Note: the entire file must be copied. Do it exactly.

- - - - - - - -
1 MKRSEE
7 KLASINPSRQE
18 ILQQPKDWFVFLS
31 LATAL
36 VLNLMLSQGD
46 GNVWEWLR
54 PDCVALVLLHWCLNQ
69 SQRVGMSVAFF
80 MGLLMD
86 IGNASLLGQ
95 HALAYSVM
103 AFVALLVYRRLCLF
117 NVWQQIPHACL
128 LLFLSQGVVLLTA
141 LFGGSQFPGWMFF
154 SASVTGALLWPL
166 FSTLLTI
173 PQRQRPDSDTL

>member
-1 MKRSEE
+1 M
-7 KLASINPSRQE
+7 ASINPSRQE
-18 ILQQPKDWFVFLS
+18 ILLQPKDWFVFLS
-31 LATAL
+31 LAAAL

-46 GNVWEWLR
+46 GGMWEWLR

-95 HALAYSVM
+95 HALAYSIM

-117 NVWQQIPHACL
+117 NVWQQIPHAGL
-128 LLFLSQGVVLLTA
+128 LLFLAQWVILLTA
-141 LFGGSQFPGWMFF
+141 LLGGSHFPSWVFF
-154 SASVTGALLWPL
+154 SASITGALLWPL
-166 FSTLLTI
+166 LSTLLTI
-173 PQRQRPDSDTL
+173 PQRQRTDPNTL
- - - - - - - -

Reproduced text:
1 MKRSEE
7 KLASINPSRQE
18 ILQQPKDWFVFLS
31 LATAL
36 VLNLMLSQGD
46 GNVWEWLR
54 PDCVALVLLHWCLNQ
69 SQRVGMSVAFF
80 MGLLMD
86 IGNASLLGQ
95 HALAYSVM
103 AFVALLVYRRLCLF
117 NVWQQIPHACL
128 LLFLSQGVVLLTA
141 LFGGSQFPGWMFF
154 SASVTGALLWPL
166 FSTLLTI
173 PQRQRPDSDTL

>member
-1 MKRSEE
+1 M
-7 KLASINPSRQE
+7 ASINPSRQE
-18 ILQQPKDWFVFLS
+18 ILLQPKDWFVFLS
-31 LATAL
+31 LAAAL

-46 GNVWEWLR
+46 GGMWEWLR

-95 HALAYSVM
+95 HALAYSIM

-117 NVWQQIPHACL
+117 NVWQQIPHAGL
-128 LLFLSQGVVLLTA
+128 LLFLAQWVILLTA
-141 LFGGSQFPGWMFF
+141 LLGGSHFPSWVFF
-154 SASVTGALLWPL
+154 SASITGALLWPL
-166 FSTLLTI
+166 LSTLLTI
-173 PQRQRPDSDTL
+173 PQRQRTDPNTL